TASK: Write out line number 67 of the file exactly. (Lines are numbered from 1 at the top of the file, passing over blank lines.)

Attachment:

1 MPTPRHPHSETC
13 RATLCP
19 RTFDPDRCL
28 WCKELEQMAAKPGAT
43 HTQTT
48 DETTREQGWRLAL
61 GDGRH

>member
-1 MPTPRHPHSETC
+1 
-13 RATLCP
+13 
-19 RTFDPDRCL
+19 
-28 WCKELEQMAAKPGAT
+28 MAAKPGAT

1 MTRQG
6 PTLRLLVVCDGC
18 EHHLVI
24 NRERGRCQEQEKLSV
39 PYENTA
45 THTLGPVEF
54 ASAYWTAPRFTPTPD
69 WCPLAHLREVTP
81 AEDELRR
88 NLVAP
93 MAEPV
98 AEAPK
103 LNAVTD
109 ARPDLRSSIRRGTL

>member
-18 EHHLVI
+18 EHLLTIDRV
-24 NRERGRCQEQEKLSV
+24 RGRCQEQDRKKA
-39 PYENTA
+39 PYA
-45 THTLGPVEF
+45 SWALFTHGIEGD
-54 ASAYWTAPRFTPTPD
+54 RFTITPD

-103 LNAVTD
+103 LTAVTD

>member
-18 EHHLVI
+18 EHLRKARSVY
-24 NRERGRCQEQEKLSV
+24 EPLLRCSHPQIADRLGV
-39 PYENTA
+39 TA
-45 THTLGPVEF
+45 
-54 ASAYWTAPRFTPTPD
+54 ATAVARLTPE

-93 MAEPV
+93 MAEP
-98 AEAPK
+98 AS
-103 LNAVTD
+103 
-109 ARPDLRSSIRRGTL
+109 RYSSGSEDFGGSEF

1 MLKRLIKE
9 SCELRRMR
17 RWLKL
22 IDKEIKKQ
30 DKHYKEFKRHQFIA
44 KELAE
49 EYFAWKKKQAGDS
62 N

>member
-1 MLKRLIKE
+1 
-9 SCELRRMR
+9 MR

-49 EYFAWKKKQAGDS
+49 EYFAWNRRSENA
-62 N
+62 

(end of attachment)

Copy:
30 DKHYKEFKRHQFIA